So what exactly is specialty coffee?
Coffee grows in about 50 different countries strung along the equator. Before being sold, coffee is graded by professionals. Most of the coffee in the world is sold on the commodities market, the so-called C market.
Specialty Coffee is, however, not sold on the C market. It is sold by quality-oriented exporters to quality-oriented importers for prices that vary but are generally above the C market price.
Professional coffee tasters -- they're called cuppers -- grade coffee on a scale of 1 to 100. To be considered specialty, coffee needs to earn a cupping score of 80 or above. The best specialty coffees have cupping scores above 84 or 85.
But you were talking about the young coffee guys.
That's right. When I started reporting on coffee, one of the first things I noticed was that the high end of the specialty business was being driven forward by a bunch of young entrepreneurs and coffee buyers who had this amazing passion for coffee. Most of them were guys -- although there are a lot of terrific women in specialty coffee -- and they infuse the specialty business with an ethos that is brainy, smartassed and testosterone-charged.
In your book, you describe them as being part of the "third wave" of coffee. Can you explain this wave theory?
Well, this whole wave thing in specialty coffee is controversial, but here's the gist of it:
A bunch of very talented young guys who commonly refer to themselves as the third wave entered the specialty coffee industry in the 1990s at a moment when travel was cheap and technology was transforming communications. Being young and adventurous, they decided the way to buy coffee was to get their butts off the bar stools at the Intercontinental Hotel in Bogotá or Guatemala City, travel 10 hours over miserable roads up into the mountains to the farms and cooperatives where coffee is grown, meet coffee farmers and buy directly from them or their representatives. These travels were transformative for the specialty industry and for the coffee guys themselves.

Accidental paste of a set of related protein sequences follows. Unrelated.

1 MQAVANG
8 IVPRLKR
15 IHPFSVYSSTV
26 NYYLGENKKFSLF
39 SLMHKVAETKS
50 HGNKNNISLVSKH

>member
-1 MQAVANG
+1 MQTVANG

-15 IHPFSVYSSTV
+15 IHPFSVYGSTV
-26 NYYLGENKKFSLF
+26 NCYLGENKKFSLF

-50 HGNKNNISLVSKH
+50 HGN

The third-wave coffee guys, happily unfettered by degrees from Wharton, decided the only way to ensure that farmers earned a decent living was to change the way the specialty business is run. Instead of buying low and selling high, they decided the specialty coffee business had to run on a model that said: Buy high and sell high. These guys -- and many older people and women who operate at the high end of the specialty business -- are totally committed to increasing what quality-oriented coffee farmers earn. The only way to do this, they say, is to pay more and charge more.
What about the first wave and the second wave?
I am going to make this short. The first wave were post-War War II people who industrialized coffee, bringing us low-quality coffee in a can. Folgers. Maxwell House.
Beginning in the late 1960s and early 1970s, the second wave reacted against factory-made coffee and reintroduced ideas about locally roasted, high-quality coffee available in small shops. Interestingly, Starbucks started as a second-wave company, and then grew into a megalith. Starbucks created the market that enabled the third-wave guys to thrive. Now, however, Starbucks is copying third-wave marketing strategies, selling itself as a farmer-driven company.